Irva Hertz-Picciotto, Ph.D.
University of California, Davis
NIEHS Grants P01ES011269, R01ES015359
New results from the NIEHS-funded Childhood Autism Risks from Genetics and the Environment (CHARGE) study show an association between prenatal exposure to selective serotonin reuptake inhibitors (SSRIs) and autism spectrum disorder as well as developmental delays in boys. SSRIs are frequently prescribed treatment for depression, anxiety, and other disorders.
The researchers examined 966 mother-child pairs participating in the CHARGE study and found that prenatal SSRI exposure was nearly three times as likely in boys with autism spectrum disorder compared to typical development, with the greatest risk occurring if exposure took place during the first trimester. SSRI was also elevated among boys with developmental delays, with the strongest exposure effect in the third trimester.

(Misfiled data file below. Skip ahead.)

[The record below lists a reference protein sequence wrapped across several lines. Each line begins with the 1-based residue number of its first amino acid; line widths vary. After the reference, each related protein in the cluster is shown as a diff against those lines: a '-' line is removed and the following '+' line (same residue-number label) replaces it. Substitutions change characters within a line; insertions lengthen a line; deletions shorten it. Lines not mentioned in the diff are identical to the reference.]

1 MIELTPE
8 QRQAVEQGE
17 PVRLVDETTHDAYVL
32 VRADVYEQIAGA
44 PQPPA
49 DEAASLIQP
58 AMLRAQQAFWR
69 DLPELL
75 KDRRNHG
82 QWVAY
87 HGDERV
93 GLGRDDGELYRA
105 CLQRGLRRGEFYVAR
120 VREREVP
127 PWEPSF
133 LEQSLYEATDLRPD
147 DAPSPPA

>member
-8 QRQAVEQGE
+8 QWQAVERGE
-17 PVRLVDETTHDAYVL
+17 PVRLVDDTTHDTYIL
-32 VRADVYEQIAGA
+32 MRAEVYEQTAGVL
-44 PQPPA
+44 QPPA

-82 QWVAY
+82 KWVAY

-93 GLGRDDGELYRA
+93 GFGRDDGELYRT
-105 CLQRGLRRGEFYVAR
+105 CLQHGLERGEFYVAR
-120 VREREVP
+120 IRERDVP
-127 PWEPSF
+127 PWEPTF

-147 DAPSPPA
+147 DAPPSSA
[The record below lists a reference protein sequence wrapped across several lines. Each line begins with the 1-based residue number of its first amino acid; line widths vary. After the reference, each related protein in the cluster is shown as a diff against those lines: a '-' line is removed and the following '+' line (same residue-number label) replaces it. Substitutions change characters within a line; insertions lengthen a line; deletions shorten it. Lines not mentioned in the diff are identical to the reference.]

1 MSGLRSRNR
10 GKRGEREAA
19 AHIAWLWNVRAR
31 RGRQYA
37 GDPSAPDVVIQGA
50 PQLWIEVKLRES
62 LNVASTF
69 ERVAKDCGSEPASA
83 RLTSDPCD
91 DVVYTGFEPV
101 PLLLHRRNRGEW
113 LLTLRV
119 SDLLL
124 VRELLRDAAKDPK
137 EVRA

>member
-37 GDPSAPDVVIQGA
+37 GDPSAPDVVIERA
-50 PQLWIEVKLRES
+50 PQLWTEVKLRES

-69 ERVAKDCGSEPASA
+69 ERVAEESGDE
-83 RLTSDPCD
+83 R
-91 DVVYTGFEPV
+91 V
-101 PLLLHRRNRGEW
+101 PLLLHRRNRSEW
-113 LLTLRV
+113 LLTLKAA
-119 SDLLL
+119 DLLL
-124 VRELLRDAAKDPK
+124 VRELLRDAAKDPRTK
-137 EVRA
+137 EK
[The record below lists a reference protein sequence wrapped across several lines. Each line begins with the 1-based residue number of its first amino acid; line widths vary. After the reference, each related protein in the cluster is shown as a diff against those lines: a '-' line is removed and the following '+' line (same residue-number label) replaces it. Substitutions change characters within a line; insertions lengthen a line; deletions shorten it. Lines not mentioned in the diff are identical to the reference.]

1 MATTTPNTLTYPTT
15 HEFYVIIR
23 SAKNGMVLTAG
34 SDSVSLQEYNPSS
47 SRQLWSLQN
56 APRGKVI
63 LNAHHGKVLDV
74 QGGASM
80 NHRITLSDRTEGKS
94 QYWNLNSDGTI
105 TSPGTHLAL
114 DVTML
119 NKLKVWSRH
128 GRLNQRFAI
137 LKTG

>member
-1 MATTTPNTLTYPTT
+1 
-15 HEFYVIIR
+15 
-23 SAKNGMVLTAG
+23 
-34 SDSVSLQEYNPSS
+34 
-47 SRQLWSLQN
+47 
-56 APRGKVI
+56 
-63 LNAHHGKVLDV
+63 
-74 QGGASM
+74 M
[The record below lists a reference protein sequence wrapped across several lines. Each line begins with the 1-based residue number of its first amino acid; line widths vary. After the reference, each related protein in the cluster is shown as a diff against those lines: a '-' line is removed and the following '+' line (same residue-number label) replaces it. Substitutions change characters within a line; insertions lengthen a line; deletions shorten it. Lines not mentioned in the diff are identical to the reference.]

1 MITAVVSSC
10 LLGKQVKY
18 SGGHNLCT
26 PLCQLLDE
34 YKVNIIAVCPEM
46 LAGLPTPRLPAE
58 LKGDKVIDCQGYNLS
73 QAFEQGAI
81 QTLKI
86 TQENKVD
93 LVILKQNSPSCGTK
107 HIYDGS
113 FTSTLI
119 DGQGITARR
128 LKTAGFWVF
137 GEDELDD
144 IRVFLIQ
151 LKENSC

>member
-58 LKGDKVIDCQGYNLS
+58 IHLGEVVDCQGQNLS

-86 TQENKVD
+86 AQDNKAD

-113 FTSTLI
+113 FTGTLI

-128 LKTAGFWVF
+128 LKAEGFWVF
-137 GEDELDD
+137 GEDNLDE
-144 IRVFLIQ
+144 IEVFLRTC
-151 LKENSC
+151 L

The researchers acknowledge limitations of the study including the difficulty in isolating SSRI effects from those of their indications for use and the relatively small sample of children with developmental delays. They also note that because maternal depression also carries risks for the fetus, the benefits of prenatal SSRI use should be carefully weighed against potential risks.
Citation: Harrington RA, Lee LC, Crum RM, Zimmerman AW, Hertz-Picciotto I. 2014. Prenatal SSRI use and offspring with autism spectrum disorder or developmental delay. Pediatrics 133:5 e1241-e1248.